This calculator is similar to the Columbia Scientific, but which company manufactured it is not known. If you have any information please get in touch.


Solitron SR30

Solitron SR30

Display is 12 digits, red LED.
Fixed decimal point with 2 or 4 decimal places.

Power supply is 9v, either replaceable PP3 battery or apparently a rechargeable battery pack (probably using 6x rechargeable cells).

4 functions.

99 x 147 x 55 mm / 3.9" x 5.8" x 2.2".

The main integrated circuit is a Cal-Tex Semiconductor Inc. CT5002, here date coded early 1973.

The keyboard is made by Wild Rover Corp.

Serial No. 01140.

Solitron Devices Inc., West Palm Beach, Florida, U.S.A.

SolitronSR30 rear view

The rear of the calculator with the battery cover removed shows a battery compartment with a typical 9v battery connector.  Although a PP3 battery can be inserted properly there is much more room than required and it appears that a rechargeable battery pack could alternatively be fitted.

This is confirmed by the instruction printed on the battery cover reading: "Appearance of a dot (.) at right hand side indicates the battery is low and needs to be recharged for rechargeable batteries or to be replaced for non-rechargeable ones".

SolitronSR30 circuit board

The main circuit board of the calculator with the large Cal-Tex Semiconductor Inc. CT5002 calculator integrated circuit, here date coded early 1973, prominent in the middle.

There are four smaller integrated circuits, two SA3081 and one SA3082 (which are likely to be display drivers), and one CM 4007 AE (which appears to be a CMOS inverter array).  These all carry the large 'S' logo indicating manufacture by Solitron Devices and early 1973 date codes.

There are also four transistors in metal cans and two in black plastic encapsulation.

The blue and mauve rectangular devices are likely to be resistor arrays.

The journal 'Electronics' reported in October 1972[3]:
"Solitron joins calculator club
The latest MOS producer to jump on the calculator bandwagon is Solitron Devices in San Diego.  But for Solitron, the move isn't quite as unexpected as it was for NRMEC and TI because the company already makes such end-user automotive products as ignition systems.  What's more, the firm is buying the MOS, rather than making it.  "Why should I reinvent the wheel when I can get the chips at current prices?" says Kenneth Seybold, vice president and division manager.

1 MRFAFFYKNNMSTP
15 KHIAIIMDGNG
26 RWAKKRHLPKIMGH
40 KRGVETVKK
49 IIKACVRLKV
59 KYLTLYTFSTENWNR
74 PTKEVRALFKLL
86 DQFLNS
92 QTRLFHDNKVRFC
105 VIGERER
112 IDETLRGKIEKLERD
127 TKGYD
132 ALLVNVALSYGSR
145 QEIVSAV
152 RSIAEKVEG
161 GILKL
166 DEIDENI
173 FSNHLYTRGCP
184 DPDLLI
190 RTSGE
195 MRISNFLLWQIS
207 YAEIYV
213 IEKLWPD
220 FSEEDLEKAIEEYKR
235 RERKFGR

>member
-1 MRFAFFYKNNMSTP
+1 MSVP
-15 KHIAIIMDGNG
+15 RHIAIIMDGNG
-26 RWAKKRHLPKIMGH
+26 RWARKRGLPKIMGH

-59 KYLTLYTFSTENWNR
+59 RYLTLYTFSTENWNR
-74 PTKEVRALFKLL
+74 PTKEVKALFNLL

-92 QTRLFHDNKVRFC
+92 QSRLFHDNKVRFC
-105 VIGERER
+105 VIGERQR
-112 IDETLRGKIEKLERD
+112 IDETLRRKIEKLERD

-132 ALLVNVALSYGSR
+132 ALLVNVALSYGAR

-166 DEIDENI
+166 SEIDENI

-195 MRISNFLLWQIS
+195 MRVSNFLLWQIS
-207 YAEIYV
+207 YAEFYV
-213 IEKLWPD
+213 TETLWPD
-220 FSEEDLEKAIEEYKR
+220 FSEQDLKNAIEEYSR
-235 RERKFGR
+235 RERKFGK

Solitron has five models in the works, including the only 12-digit pocket-size unit on the market, expected to sell for about $150: an eight-digit pocket calculator, and three desktop models—one with memory using two Mostek chips.  The other four calculators use Cal-Tex chips."

Incorporated in 1959, Solitron Devices Inc. now specialises in manufacturing power semiconductors and systems.  In the past the company also manufactured a variety of semiconductor components including a calculator chip-set, as used in the Olympia CD200.

Unifive Industries Corporation

data brain II

Unifive Industries Corporation data brain II (aka Unifive 301)

Display is 8 digits, red LED.

9v (6x AA rechargeable cells).

4 functions, %, memory.

94 x 143 x 46 mm / 3.7" x 5.6" x 1.8".

Manufactured in U.S.A. by
Unifive Industries Corporation
Marietta, Georgia 30060.

"Made especially for World Book Encyclopedia"
$59.95 in 1974.

Note that this model is similar to the Calfax data brain II, which uses a 9V (PP3) replaceable battery and was made in Hong Kong.


Inside with the rechargeable cells on the left and the circuit board on the right.

Further "One Hit Wonder" companies, which manufactured just one or two models include:



  1. Fields, Stephen Wm., "New calculator firms favored", Electronics, March 13, 1972, p120-126.
  2. "Radient Energy builds Calculators", Electronics, June 5, 1972, p36.
  3. "Electronic newsletter", Electronics, October 9, 1972, p36.

Vintage Calculators

Text & photographs copyright, except where stated otherwise, © Nigel Tout 2000-2024.